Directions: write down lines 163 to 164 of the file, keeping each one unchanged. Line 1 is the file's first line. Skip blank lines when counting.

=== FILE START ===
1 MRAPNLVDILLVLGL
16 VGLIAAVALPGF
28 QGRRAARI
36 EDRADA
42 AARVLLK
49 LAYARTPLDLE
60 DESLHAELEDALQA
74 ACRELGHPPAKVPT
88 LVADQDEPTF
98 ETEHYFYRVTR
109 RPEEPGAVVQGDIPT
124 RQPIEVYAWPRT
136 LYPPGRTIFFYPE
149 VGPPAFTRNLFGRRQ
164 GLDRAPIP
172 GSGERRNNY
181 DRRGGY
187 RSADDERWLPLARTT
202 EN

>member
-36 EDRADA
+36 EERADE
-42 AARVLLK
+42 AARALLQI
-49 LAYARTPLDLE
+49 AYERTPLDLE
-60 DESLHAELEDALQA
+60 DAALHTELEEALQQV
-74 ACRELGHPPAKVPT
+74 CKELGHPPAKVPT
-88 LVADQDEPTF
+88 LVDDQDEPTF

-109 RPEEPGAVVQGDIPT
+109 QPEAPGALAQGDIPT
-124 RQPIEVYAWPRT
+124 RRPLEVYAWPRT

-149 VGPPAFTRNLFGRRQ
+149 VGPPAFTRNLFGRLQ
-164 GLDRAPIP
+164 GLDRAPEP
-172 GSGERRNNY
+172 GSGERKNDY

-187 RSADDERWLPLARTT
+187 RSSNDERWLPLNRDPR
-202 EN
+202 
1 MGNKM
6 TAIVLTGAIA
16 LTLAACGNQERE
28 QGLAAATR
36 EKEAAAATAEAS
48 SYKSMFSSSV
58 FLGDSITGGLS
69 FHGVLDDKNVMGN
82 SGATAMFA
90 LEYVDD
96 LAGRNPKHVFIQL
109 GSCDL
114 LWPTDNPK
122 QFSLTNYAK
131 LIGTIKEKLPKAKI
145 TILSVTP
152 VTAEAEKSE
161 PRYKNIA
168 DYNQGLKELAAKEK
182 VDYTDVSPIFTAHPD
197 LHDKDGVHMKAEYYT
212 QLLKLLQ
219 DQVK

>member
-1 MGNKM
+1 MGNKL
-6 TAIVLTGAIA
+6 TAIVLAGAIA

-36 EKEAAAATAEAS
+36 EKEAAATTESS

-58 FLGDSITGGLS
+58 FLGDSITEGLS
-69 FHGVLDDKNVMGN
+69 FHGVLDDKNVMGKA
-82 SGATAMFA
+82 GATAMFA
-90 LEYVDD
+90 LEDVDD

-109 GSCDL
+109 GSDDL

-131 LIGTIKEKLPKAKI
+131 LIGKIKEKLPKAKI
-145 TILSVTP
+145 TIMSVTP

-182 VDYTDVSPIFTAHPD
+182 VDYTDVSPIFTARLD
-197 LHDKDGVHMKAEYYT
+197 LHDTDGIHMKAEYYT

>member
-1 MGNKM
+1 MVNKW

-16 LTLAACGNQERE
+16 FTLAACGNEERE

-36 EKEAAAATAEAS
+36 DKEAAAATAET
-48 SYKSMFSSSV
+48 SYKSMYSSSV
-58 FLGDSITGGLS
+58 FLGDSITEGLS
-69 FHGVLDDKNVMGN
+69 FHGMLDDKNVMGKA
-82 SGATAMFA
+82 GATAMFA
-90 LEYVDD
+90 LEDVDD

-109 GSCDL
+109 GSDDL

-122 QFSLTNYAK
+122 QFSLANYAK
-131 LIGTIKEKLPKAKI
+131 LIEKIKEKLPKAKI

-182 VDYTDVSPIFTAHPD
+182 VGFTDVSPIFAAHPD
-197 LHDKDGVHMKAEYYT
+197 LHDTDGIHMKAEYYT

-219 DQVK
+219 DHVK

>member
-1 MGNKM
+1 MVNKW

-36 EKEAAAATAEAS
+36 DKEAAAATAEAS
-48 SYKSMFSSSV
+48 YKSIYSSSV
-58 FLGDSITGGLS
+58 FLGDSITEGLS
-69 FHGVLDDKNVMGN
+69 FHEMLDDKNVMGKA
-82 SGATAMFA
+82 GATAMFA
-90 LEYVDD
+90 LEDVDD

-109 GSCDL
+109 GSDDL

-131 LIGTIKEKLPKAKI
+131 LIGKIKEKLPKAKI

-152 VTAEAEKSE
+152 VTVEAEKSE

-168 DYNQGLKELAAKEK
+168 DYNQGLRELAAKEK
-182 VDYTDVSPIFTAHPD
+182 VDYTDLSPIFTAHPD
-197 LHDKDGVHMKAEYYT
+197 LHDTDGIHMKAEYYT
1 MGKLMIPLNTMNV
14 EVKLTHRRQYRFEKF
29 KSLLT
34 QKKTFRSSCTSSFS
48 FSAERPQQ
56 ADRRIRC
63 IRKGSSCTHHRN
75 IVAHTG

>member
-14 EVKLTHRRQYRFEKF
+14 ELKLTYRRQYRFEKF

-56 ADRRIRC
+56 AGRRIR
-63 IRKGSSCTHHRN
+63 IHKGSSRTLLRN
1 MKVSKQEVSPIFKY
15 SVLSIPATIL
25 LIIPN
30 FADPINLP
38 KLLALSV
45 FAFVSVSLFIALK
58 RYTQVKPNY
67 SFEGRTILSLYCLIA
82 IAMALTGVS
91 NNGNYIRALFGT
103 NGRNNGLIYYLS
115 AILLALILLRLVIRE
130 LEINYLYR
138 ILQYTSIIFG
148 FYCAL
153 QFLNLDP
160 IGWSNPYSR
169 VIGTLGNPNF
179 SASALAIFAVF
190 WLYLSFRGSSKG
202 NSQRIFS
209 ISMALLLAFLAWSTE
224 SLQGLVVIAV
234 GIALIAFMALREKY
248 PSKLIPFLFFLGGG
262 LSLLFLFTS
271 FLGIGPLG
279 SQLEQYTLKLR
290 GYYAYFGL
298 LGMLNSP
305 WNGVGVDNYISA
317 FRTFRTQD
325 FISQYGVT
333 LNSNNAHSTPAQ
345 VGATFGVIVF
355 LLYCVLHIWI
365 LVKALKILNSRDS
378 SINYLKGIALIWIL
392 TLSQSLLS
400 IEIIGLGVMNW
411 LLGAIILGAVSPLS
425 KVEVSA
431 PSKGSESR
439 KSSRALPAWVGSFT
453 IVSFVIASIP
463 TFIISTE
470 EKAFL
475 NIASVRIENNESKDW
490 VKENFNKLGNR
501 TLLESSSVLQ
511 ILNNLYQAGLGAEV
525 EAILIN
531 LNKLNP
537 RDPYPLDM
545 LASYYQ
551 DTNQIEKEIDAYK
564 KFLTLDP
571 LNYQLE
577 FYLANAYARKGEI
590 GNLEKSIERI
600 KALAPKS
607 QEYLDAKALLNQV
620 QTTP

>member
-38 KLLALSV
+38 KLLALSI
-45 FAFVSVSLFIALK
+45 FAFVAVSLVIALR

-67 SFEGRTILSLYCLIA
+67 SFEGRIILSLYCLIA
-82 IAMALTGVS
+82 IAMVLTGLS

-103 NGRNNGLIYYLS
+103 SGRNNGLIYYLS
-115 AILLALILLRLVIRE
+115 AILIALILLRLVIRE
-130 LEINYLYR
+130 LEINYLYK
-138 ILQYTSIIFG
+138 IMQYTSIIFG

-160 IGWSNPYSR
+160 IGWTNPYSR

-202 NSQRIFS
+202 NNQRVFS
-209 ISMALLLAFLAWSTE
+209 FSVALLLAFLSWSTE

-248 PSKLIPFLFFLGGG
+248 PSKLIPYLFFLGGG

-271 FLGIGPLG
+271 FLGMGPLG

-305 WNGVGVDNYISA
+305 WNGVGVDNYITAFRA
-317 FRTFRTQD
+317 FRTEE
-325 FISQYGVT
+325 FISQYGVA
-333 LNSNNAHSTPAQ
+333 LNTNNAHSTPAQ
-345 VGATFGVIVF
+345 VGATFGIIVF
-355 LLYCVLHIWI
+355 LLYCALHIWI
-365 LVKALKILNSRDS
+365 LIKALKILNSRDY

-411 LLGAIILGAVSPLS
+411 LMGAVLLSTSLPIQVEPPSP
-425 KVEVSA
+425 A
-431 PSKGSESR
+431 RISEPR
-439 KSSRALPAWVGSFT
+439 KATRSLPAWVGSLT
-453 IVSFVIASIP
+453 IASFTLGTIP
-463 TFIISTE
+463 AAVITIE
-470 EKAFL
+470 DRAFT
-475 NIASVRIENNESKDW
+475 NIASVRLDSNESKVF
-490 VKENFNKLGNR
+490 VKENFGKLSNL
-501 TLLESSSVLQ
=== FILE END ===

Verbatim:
+56 AGRRIR
-63 IRKGSSCTHHRN